The Eastern New Mexico News - Serving Clovis, Portales and the Surrounding Communities

Star party set at Oasis


August 4, 2018

Courtesy photo: Gary Zapotoczny

The Clovis Astronomy Club, during its June 24 viewing event at Clovis-Carver Public Library. The club will hold a star party tonight at Oasis State Park.

CLOVIS - With the moon nowhere in sight, several amateur astronomers will be setting up telescopes at Oasis State Park tonight to take in the night sky.

The event is one of several star parties the Clovis Astronomy Club hosts from May to October in order to share their appreciation of

Tonight's event begins at Oasis State Park at sunset and will feature an especially clear view of the night sky without the light of the moon to contend with.

"The nice thing about not having the moon out there, you can actually make out the galaxies and the dimmer objects in the sky," Clovis Astronomy Club Vice President Gary Zapotoczny said.

Club President Roy Uyematsu said those in attendance will be using their telescopes and binoculars to look at "whatever's up there."

Tonight that will include clusters of dust and gas, called nebulae, and groups of thousands of stars, called clusters. Several nebulae, such as the Swan Nebula, are named for the objects they resemble.

"When you're looking at it you're going to have to turn your head a little bit but you'll actually make out a swan in the water, it actually looks like that," Zapotoczny said.

Other objects that should be visible tonight include the planets Mars, Jupiter and Saturn.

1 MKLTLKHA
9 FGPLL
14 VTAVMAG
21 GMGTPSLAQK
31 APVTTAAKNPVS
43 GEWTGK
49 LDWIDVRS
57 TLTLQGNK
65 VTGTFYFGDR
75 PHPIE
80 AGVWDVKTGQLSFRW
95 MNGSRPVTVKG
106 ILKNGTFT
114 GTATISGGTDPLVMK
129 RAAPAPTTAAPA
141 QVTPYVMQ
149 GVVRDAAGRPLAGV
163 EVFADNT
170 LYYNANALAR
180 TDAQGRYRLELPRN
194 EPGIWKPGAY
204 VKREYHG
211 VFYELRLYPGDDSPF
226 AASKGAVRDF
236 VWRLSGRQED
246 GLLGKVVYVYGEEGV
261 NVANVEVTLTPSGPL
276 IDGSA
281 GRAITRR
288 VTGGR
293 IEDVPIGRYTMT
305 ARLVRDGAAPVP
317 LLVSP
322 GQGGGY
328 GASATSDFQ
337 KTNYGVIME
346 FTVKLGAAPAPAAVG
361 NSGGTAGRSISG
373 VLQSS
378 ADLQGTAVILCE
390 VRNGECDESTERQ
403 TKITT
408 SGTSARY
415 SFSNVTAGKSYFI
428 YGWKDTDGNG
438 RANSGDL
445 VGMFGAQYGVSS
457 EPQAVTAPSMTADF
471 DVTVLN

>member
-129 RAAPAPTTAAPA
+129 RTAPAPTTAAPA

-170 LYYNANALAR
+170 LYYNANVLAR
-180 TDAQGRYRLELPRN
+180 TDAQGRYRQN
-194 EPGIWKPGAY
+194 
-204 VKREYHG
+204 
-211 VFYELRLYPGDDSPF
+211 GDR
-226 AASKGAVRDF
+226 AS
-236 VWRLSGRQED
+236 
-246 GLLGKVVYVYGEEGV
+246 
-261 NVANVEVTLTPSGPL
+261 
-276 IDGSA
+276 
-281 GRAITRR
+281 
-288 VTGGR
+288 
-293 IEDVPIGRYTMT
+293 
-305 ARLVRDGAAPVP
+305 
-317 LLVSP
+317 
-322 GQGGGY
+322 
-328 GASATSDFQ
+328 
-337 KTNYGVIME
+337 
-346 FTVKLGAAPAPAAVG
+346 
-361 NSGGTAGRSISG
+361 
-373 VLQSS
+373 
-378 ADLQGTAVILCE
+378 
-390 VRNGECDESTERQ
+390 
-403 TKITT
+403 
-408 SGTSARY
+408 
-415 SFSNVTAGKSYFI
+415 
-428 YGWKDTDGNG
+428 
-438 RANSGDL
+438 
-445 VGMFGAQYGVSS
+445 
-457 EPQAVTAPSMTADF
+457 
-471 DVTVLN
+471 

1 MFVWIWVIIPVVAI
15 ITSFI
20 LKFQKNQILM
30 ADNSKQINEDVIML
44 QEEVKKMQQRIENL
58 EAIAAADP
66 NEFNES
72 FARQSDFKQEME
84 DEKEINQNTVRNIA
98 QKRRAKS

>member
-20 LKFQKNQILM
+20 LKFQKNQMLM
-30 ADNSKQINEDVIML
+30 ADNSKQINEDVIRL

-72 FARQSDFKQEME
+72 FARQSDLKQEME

"Folks regardless of how old they are, when they see Saturn for the first time in a telescope - because it's so different because you can see the rings - you see the surprise and awe in their face," Zapotoczny said. "Regardless of how old they are, they're a kid in that moment, it's really cool to see."

Zapotoczny encouraged any first time star partygoers to bring mosquito repellent and a chair. People are also encouraged to bring their telescopes or binoculars if they have them, though club members will also bring their own equipment which attendees can utilize.

While the club members will not have the moon to contend with, there is always the issue of weather.

"Of course the one big caveat is the weather," Zapotoczny said. "The club has decided that no matter what, unless it's just really bad out, we're going to make every star party."

Zapotoczny said in the case of really extreme weather the club will update its Facebook page with the status of the star party, but expect to see them out at Oasis State Park tonight pretty much no matter what.

Zapotoczny said the Clovis Astronomy Club does not charge for its events though Oasis have a drop box at its entrance to collect a $5 fee for each vehicle to pay for park upkeep.

Club members will be setting up by the building to the right of the park entrance. Zapotoczny requested that attendees be mindful of their headlights as the enter and exit the area, as the bright lights can "destroy your night vision for a few minutes."

Zapotoczny said the purpose of these monthly star parties is partly to share the scientific knowledge of the club's members with the public.

Uyematsu said he hopes those in attendance take away just an "appreciation of what's up there, what you're looking at."


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